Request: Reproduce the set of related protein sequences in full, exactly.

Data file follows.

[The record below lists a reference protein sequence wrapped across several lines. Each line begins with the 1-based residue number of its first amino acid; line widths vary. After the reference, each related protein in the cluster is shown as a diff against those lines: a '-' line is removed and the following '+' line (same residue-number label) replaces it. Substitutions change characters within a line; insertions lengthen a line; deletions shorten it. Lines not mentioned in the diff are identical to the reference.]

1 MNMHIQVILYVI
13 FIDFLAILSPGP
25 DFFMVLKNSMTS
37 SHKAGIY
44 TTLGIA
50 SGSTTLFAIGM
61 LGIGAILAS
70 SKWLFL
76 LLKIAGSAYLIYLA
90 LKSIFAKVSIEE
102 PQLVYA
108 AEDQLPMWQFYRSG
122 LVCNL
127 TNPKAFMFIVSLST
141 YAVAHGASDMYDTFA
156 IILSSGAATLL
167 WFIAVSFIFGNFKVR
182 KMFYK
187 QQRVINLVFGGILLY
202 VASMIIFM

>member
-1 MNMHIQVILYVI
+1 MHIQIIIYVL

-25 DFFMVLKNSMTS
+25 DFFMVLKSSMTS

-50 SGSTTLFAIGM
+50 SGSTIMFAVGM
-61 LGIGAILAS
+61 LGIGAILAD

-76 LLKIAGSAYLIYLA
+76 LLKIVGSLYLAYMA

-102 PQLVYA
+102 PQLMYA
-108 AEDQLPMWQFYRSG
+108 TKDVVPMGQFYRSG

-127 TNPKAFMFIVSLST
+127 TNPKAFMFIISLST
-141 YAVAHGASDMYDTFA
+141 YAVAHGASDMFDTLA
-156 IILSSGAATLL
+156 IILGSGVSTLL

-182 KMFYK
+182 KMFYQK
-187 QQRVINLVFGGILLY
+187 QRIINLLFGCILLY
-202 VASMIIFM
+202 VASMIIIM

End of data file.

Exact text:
[The record below lists a reference protein sequence wrapped across several lines. Each line begins with the 1-based residue number of its first amino acid; line widths vary. After the reference, each related protein in the cluster is shown as a diff against those lines: a '-' line is removed and the following '+' line (same residue-number label) replaces it. Substitutions change characters within a line; insertions lengthen a line; deletions shorten it. Lines not mentioned in the diff are identical to the reference.]

1 MNMHIQVILYVI
13 FIDFLAILSPGP
25 DFFMVLKNSMTS
37 SHKAGIY
44 TTLGIA
50 SGSTTLFAIGM
61 LGIGAILAS
70 SKWLFL
76 LLKIAGSAYLIYLA
90 LKSIFAKVSIEE
102 PQLVYA
108 AEDQLPMWQFYRSG
122 LVCNL
127 TNPKAFMFIVSLST
141 YAVAHGASDMYDTFA
156 IILSSGAATLL
167 WFIAVSFIFGNFKVR
182 KMFYK
187 QQRVINLVFGGILLY
202 VASMIIFM

>member
-1 MNMHIQVILYVI
+1 MHIQIIIYVL

-25 DFFMVLKNSMTS
+25 DFFMVLKSSMTS

-50 SGSTTLFAIGM
+50 SGSTIMFAVGM
-61 LGIGAILAS
+61 LGIGAILAD

-76 LLKIAGSAYLIYLA
+76 LLKIVGSLYLAYMA

-102 PQLVYA
+102 PQLMYA
-108 AEDQLPMWQFYRSG
+108 TKDVVPMGQFYRSG

-127 TNPKAFMFIVSLST
+127 TNPKAFMFIISLST
-141 YAVAHGASDMYDTFA
+141 YAVAHGASDMFDTLA
-156 IILSSGAATLL
+156 IILGSGVSTLL

-182 KMFYK
+182 KMFYQK
-187 QQRVINLVFGGILLY
+187 QRIINLLFGCILLY
-202 VASMIIFM
+202 VASMIIIM